Inhibikase, FDA find common ground to lift hold on Parkinson's drug

After a brief 2.5-month hold, Inhibikase Therapeutics’ Parkinson’s disease therapy is heading back to the clinic.

The FDA unexpectedly placed a clinical hold on the midstage therapy IkT-148009 in November 2022, sending Inhibikase’s shares tumbling. The phase 2a trial is now set to get back on track, according to a Wednesday press release. CEO Milton Werner, Ph.D., said in the release that the company is now working quickly to re-open trial sites and get enrollment going, with the restart activities expected to be completed by the end of the first quarter.

Inhibikase agreed to a protocol amendment and updated the informed consent form for patients in the study. Specifically, the FDA asked for a measurement of visual acuity and examination of the cornea and lens. Inhibikase had already planned to analyze the retina, macula and fundus as part of the ocular monitoring program in the trial. These programs are consistent with strategies used for protein kinase inhibitors that are already approved. The company says that it has not seen any ocular pathology issues with IkT-148009 to date.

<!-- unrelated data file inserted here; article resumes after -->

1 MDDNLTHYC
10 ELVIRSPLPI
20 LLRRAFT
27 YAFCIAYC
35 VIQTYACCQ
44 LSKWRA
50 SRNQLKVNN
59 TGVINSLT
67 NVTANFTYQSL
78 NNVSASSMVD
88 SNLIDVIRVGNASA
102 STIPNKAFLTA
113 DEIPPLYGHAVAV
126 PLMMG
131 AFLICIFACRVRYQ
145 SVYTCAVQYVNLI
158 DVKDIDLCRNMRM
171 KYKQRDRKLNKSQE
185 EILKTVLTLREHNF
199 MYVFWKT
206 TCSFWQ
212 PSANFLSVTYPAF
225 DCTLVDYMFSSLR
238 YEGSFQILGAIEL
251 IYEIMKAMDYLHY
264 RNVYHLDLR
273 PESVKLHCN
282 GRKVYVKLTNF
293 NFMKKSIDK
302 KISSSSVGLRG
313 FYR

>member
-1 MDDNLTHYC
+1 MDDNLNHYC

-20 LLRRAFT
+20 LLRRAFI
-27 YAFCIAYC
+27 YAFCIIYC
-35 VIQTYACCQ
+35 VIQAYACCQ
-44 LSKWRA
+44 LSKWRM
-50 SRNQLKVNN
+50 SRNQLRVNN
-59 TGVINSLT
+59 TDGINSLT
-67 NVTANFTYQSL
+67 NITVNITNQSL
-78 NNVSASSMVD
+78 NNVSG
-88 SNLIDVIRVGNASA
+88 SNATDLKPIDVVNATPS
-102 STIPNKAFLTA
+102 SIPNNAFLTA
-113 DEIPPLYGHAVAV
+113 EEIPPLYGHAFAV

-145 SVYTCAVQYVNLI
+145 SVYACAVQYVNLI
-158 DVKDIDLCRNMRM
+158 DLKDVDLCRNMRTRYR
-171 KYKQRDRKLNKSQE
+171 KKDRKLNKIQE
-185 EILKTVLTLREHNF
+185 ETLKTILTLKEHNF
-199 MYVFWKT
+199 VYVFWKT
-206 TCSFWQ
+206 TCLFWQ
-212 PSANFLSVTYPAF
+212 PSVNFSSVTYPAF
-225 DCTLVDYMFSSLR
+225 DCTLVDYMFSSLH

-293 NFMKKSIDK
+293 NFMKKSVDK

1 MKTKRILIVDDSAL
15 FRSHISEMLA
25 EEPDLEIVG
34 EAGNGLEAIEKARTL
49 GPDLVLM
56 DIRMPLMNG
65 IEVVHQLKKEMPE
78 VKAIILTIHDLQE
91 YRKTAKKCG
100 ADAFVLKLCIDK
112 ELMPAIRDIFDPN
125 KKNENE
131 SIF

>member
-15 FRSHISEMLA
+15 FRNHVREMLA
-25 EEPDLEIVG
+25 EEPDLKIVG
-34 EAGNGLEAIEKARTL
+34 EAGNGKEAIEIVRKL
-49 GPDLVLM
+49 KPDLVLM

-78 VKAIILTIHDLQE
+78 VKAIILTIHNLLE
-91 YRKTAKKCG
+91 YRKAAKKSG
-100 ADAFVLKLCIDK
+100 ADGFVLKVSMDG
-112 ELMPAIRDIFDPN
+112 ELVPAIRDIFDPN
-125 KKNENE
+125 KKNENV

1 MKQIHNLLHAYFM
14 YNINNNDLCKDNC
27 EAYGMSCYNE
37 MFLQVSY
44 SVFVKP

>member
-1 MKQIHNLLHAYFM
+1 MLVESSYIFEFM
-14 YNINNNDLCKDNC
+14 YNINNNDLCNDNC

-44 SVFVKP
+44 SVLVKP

The agency also asked for more time to review some safety-related data in the investigator brochure that had to do with the primary metabolites of IkT-148009.

“We believe that we now have clarity on the FDA’s expectations as we move forward in the 201 clinical trial for IkT-148009,” Werner stated.

The hold came as Inhibikase was applying to start a second trial for the therapy in multiple system atrophy (MSA). Instead of giving the okay, the FDA slapped a hold on both studies. With the go-ahead from the FDA in Parkinson’s disease, Inhibikase intends to ask for a lifting of the hold on the other indication as well.

Inhibikase's shares rose almost 10% to $1 Wednesday morning, compared to a prior close of 91 cents.